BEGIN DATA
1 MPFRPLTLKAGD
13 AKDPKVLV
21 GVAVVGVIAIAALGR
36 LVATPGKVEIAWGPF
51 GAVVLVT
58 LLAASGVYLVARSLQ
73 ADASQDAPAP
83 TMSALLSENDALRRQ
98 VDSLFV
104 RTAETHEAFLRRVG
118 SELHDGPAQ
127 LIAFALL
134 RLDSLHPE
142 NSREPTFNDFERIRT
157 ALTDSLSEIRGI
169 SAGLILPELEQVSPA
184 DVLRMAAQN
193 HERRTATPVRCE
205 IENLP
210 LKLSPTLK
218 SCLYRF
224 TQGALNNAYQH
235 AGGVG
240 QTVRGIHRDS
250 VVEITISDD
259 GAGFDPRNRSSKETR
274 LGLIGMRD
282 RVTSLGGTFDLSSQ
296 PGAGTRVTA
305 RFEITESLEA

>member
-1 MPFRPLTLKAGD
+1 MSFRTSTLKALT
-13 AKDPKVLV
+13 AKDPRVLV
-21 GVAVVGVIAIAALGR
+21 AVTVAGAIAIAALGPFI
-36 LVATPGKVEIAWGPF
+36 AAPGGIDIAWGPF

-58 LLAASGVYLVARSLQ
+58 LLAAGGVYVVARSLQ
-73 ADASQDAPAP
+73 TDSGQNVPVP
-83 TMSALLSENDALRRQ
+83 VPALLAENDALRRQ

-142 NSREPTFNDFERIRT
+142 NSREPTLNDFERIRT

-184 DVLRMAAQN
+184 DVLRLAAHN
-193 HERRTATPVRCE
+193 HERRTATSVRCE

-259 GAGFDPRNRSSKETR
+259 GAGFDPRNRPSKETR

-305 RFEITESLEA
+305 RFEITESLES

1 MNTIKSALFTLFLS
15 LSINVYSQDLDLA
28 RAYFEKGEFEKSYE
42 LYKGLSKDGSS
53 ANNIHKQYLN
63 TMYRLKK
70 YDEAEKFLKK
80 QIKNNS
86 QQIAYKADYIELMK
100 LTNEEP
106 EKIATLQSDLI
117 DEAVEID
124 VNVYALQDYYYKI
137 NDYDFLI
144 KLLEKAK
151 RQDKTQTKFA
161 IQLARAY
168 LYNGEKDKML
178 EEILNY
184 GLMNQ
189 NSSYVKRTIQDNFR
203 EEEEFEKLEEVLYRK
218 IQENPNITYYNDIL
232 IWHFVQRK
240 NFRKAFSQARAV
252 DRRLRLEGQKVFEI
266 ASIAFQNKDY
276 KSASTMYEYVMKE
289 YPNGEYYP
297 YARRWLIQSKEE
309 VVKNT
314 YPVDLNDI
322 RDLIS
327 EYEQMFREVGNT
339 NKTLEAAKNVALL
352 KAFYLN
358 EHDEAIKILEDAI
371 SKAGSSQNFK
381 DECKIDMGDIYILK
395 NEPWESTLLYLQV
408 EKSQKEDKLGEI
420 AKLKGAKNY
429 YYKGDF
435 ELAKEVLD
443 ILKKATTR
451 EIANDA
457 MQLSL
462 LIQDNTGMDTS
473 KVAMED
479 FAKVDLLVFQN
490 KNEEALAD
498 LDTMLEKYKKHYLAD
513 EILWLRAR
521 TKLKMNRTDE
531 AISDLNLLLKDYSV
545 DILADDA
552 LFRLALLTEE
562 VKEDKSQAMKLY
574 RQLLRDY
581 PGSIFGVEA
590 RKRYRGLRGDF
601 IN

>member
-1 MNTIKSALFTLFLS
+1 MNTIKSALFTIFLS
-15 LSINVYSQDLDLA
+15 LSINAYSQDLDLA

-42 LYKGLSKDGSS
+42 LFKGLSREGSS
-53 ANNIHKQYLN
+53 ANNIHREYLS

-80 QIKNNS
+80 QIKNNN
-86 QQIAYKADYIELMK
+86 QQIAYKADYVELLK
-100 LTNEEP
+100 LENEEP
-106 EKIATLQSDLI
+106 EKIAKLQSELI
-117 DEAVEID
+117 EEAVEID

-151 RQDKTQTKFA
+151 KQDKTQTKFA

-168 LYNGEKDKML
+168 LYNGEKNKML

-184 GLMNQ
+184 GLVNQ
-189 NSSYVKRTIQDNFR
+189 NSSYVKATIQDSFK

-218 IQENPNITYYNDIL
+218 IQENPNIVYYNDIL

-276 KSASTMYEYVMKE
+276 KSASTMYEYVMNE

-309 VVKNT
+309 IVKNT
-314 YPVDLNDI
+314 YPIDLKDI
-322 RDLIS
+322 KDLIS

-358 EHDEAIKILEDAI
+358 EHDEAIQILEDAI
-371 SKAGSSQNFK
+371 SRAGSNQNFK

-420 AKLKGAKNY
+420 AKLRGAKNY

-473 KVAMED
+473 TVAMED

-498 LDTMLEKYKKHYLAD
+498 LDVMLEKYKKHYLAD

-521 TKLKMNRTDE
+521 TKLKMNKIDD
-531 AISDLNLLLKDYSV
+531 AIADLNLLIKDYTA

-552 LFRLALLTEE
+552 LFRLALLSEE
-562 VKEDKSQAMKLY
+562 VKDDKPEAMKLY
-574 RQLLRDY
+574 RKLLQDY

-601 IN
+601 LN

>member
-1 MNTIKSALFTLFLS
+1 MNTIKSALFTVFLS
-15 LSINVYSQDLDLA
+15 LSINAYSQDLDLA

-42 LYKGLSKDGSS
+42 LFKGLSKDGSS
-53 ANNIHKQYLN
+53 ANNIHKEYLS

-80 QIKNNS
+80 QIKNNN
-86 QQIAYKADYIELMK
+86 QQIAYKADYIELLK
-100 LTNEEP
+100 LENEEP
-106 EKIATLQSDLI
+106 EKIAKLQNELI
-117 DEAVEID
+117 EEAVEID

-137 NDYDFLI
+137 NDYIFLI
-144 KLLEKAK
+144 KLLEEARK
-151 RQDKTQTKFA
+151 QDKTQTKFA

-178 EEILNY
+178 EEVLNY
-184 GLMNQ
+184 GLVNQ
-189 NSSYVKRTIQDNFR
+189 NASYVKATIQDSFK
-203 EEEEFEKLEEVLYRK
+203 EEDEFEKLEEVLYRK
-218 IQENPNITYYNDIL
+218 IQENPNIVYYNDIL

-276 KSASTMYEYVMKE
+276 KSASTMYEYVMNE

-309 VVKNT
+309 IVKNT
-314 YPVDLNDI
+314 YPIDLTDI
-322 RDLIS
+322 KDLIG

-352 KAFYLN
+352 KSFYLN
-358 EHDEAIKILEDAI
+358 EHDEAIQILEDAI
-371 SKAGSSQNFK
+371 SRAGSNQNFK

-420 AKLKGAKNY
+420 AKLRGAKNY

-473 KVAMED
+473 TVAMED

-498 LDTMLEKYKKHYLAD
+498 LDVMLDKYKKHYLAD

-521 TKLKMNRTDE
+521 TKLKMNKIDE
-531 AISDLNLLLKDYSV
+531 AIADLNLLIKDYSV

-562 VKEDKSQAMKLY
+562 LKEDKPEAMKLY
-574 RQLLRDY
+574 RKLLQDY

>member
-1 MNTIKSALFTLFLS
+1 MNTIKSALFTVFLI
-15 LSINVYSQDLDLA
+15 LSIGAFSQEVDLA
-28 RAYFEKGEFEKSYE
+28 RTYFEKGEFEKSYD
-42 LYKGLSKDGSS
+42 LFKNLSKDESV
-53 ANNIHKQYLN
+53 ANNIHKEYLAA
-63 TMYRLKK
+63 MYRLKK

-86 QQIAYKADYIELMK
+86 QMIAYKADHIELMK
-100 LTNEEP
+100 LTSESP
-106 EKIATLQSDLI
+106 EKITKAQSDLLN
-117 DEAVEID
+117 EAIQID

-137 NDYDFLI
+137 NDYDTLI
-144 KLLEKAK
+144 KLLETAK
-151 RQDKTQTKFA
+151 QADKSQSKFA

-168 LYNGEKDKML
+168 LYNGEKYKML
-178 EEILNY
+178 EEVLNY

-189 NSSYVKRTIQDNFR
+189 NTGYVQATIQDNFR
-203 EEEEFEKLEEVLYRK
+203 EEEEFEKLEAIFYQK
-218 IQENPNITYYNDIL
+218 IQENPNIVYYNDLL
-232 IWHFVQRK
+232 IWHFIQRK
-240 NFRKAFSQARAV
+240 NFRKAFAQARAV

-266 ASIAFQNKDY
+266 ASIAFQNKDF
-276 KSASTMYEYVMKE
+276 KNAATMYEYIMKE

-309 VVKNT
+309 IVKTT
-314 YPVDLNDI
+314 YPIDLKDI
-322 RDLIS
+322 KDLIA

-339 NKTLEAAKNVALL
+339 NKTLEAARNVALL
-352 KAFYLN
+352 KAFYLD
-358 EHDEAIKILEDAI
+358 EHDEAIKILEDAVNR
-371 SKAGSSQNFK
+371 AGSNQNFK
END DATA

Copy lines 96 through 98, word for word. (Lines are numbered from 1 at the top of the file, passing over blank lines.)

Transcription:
408 EKSQKEDKLGEI
420 AKLKGAKNY
429 YYKGDF